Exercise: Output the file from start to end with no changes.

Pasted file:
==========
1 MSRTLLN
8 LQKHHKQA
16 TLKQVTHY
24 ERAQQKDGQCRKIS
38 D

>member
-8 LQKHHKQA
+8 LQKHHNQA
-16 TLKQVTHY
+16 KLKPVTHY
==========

1 MSRTLLN
8 LQKHHKQA
16 TLKQVTHY
24 ERAQQKDGQCRKIS
38 D

>member
-8 LQKHHKQA
+8 LQKHHNQA
-16 TLKQVTHY
+16 KLKPVTHY